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October 23, 2003

Illinois first state to be awarded highest rating for bioterrorism preparedness
Blagojevich says recognition underscores state’s aggressive homeland security efforts

MAYWOOD, ILL. – Gov. Rod R. Blagojevich today announced that Illinois is the first state to receive the highest rating from the U.S. Department of Homeland Security and U.S. Centers for Disease Control and Prevention (CDC) for its preparedness to handle the rapid distribution of  pharmaceutical and medical supplies in the event of a bioterrorism attack.
“Every day we try to make this state better prepared, better equipped and better able to deal with the challenge and the scourge of terrorism,” Blagojevich said during an appearance at Loyola University Health System in west-suburban Maywood.  “Today is a good start, but it’s only a start.  The challenges posed by the threat of terrorism will never be easy.  We’ll always have to be – and we always will be – vigilant, determined and aware of what has happened in this country and what could happen here in Illinois.”
Blagojevich said the federal rating is yet another indication that Illinois stands ready and is one of the best-prepared states to respond to acts of terrorism.  And, the governor noted, it validates that the state has in place a carefully crafted plan that would quickly and efficiently allow the dispensing of life-saving antibiotics and other critical medical supplies to people impacted by a bioterrorism event.
The Illinois Department of Public Health (IDPH), the designated lead agency for bioterrorism response, received notification recently that the state had achieved the highest preparedness rating – “green” – under the Department of Homeland Security and CDC’s new evaluation system for handling pharmaceutical supplies from the Strategic National Stockpile (SNS).
Under a previous, less formalized evaluation process, New York City and Florida had received top marks based on their successful deployment of the SNS during anthrax terrorist attacks in the fall of 2001.
The system under which Illinois was recently graded is now the standard for the Department of Homeland Security and CDC’s examination of individual state’s levels of preparedness.  It includes a detailed program evaluation, successful completion of a deployment as part of a federal exercise and a site visit to determine if all state assets are in place to handle SNS distribution.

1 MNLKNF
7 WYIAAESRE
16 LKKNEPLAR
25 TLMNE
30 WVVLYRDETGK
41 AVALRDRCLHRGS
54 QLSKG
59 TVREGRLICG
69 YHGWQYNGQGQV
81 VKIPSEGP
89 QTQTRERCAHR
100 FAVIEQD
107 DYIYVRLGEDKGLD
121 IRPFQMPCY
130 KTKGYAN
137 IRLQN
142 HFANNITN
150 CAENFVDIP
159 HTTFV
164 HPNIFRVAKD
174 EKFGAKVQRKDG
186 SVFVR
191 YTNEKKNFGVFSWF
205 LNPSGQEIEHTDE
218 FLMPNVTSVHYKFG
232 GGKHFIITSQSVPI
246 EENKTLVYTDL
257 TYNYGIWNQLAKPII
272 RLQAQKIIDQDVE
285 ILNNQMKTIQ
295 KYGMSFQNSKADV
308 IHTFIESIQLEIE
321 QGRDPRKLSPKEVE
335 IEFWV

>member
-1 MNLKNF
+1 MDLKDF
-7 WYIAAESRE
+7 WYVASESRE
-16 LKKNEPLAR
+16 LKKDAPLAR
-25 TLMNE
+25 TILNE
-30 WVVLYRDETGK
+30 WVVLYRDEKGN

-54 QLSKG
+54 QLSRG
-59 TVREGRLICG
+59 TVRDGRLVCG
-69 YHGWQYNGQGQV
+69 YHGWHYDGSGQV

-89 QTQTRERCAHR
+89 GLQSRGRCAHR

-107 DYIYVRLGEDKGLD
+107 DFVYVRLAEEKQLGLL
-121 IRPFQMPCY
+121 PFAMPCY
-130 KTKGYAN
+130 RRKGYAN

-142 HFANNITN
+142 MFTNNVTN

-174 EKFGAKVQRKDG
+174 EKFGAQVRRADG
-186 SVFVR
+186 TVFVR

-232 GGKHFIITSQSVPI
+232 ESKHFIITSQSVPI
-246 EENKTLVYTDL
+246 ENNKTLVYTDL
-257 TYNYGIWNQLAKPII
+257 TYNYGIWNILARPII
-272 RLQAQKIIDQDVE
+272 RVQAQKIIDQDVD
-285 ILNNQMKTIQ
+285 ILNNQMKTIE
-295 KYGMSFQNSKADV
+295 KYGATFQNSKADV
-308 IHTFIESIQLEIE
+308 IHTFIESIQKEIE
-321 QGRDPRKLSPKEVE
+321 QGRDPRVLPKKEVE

Under the state’s plan, Dr. Eric E. Whitaker, state public health director, is the designated official in the state who, in consultation with the Governor, would initiate a request for deployment of SNS.  Once the SNS is transported to the state, Illinois would be responsible for receiving, sorting, repacking, security and distribution of the drugs to communities impacted by a biological or chemical attack.
The state’s plan calls for coordination amongst IDPH, the Illinois Emergency Management Agency, the Illinois State Police, Illinois National Guard, Illinois Department of Transportation, Illinois Department of Corrections, local health departments and city, and county law enforcement and emergency management agencies.
Full details of the plan are unavailable due to security concerns, but Illinois was able to demonstrate its ability to dispense SNS assets in May during TOPOFF2, the largest weapons of mass destruction exercise ever conducted in the United States.  During the five-day simulation, Illinois received and dispensed sufficient antibiotics for approximately one million citizens in Chicago and the counties of Cook, Lake, DuPage and Kane. 
Managed jointly by the Department of Homeland Security and the U.S. Department of Health and Human Services, the SNS mission is to provide large quantities of essential medical material to states and communities during an emergency within 12 hours of a request for deployment.
The SNS is a national repository of antibiotics, chemical antidotes, antitoxins, life-support medications, intravenous (IV) administration, airway maintenance supplies and medical/surgical items.  It is designed to supplement and re-supply state and local public health agencies in the event of a national emergency anywhere and at anytime within the U.S. or its territories.

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